Weaknesses in 802.11p vehicular wireless networks could make them targets for terrorists seeking to wreak havoc on the nation’s highways, according to a briefing scheduled this week at the Black Hat DC conference.
The technology, commonly used for electronic toll collection, will someday be used for controlling traffic flow and warning drivers of highway dangers – a system that could be exploited if not implemented properly, says Rob Havelt, director of penetration testing at security vendor Trustwave’s SpiderLabs, who will co-present a briefing called “Hacking the Fast Lane: Security Issues with 802.11p, DSRC and WAVE”.
“It would make killing a lot of people easy,” he says of 802.11p systems for traffic control that aren’t designed and deployed with an eye toward security. The standard itself is secure, he says, but systems using it are complex and that can lead to insecurity.
For instance, one role of these systems is to warn drivers of potential hazards in the road ahead. If the system is hacked and this information is false, that could lead to drivers reacting in dangerous ways that could cause pileups and traffic jams, he says.
“Designers need to pay attention to secure architecture for the whole network,” including firewall controls and access controls. “Typically with perceived closed systems, proper security architecture tends to go out the window.”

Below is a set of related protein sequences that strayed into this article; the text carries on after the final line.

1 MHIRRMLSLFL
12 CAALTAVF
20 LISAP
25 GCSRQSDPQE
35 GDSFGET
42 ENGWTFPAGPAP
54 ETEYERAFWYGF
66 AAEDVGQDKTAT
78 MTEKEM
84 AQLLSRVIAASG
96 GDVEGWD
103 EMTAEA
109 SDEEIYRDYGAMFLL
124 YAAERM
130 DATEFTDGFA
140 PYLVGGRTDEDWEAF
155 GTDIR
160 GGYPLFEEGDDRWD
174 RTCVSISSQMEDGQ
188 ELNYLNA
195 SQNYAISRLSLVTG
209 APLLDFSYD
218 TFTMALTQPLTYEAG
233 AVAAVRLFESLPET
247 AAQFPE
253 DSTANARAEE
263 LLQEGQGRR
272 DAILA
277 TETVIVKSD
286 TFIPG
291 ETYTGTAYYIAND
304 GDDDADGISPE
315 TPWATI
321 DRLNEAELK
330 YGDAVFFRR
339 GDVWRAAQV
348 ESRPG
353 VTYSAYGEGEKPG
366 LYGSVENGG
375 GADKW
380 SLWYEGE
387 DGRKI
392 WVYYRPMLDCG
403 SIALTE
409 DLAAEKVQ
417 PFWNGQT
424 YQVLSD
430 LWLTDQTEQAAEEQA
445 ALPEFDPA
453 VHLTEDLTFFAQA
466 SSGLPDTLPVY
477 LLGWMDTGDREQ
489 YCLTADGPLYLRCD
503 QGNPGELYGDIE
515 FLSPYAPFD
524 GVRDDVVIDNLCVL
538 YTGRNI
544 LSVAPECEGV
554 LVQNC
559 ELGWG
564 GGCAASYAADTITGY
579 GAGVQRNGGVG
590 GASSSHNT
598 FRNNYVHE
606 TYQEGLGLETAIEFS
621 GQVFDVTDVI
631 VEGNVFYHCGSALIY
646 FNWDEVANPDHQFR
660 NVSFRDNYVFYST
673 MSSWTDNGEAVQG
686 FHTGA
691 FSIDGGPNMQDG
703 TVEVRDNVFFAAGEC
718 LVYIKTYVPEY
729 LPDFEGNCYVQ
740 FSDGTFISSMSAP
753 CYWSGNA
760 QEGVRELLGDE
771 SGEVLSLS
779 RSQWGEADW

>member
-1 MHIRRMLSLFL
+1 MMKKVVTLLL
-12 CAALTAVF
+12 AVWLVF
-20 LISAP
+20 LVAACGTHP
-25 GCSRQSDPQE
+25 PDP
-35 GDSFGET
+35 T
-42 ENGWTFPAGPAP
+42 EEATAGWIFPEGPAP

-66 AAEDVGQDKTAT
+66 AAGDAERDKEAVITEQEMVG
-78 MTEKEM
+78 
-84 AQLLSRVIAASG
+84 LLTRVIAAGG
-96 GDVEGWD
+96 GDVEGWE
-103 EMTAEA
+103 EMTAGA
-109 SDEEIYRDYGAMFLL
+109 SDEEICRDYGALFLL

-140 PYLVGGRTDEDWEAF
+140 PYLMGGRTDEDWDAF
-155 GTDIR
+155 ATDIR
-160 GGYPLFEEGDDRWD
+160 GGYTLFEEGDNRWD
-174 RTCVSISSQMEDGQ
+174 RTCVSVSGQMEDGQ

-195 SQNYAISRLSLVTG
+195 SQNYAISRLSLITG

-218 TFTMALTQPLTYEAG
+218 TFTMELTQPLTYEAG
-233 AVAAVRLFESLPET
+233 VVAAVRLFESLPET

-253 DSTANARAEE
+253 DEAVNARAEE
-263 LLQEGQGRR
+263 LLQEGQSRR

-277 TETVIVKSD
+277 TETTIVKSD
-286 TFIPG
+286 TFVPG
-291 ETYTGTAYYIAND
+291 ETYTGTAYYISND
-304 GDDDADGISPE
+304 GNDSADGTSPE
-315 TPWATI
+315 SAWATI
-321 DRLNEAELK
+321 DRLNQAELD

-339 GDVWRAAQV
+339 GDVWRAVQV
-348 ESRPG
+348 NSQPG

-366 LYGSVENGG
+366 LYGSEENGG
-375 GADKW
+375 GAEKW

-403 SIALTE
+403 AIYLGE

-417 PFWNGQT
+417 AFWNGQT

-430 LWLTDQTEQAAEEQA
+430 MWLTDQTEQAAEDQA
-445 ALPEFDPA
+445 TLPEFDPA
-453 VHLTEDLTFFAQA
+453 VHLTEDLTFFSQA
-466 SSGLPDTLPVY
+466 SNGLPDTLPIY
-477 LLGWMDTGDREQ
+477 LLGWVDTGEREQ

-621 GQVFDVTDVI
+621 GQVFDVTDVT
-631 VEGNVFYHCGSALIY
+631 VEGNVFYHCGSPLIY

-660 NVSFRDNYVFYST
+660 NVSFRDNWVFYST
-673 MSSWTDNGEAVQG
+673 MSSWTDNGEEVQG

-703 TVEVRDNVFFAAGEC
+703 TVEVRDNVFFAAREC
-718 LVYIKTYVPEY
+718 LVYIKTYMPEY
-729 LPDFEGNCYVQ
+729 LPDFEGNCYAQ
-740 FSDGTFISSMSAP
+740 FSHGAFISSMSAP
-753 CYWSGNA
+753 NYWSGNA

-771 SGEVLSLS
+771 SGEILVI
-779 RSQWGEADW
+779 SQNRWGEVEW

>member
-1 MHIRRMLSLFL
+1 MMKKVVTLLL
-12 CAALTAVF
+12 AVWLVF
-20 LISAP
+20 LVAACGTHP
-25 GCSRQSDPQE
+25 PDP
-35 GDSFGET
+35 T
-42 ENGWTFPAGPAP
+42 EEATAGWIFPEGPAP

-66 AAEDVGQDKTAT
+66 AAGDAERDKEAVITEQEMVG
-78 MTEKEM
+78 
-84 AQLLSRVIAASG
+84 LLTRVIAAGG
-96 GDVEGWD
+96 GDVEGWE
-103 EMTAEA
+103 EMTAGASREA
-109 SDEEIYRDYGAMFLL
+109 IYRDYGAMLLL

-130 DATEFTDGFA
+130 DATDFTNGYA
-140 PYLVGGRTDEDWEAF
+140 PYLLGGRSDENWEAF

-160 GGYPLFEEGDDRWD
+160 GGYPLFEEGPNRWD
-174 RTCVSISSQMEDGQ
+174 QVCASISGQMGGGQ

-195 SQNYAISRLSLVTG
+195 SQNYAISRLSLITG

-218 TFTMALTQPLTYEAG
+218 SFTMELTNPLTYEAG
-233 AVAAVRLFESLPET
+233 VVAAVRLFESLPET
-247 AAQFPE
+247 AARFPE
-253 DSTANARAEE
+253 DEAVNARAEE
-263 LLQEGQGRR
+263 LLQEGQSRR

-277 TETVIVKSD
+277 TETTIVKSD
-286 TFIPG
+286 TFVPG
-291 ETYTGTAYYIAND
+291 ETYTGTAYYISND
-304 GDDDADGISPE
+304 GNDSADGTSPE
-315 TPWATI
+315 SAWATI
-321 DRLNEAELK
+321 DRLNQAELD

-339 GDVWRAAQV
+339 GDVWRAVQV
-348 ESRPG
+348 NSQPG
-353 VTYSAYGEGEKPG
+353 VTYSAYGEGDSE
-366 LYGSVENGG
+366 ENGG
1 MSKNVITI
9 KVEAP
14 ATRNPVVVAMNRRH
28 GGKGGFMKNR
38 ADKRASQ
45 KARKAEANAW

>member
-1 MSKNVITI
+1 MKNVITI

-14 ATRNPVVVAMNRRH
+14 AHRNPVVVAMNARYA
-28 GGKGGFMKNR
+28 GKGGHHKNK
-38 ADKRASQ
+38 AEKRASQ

802.11p is a standard that governs how wireless 5.9G Hz communications should work among moving vehicles and to moving vehicles. Public safety uses include collision avoidance by warning drivers that a vehicle ahead has braked hard for some reason, how far ahead that vehicle is and what lane it’s in, giving following drivers time to get out of the way.
The system could also control traffic flow, directing vehicles around known congestion to alternate routes. Proprietary implementations of this wireless technology are already used in toll collection, with cars being fitted with transponders (onboard units or OBUs) that communicate with stationary units at toll booths (roadside units or RSUs) that tell backend systems to tap bank accounts or credit cards for appropriate tolls.
Researchers have already shown how to build equipment that can imitate RSUs, Havelt says. “It’s relatively easy to do.” So locking down access is important, he says, making sure encryption keys that secure the traffic are stored safely, for example. “You would have to take care to guard the physical access to the RSUs,” he says. Digital certificates would also have to be protected. If hackers gain control to the RSUs, they could be tricked into believing traffic is heavier or lighter than it really is and to open or close lanes inappropriately. The system could be shut down entirely via denial of service that would render the collision avoidance system useless, he says. Man in the middle attacks could steal private data from OBUs as it is sent to RSUs to pay tolls, he says. “The implementation could be the downfall here,” he says. So far there haven’t been real-world exploitations of these systems. “This is mostly academic at the moment,” Havelt says.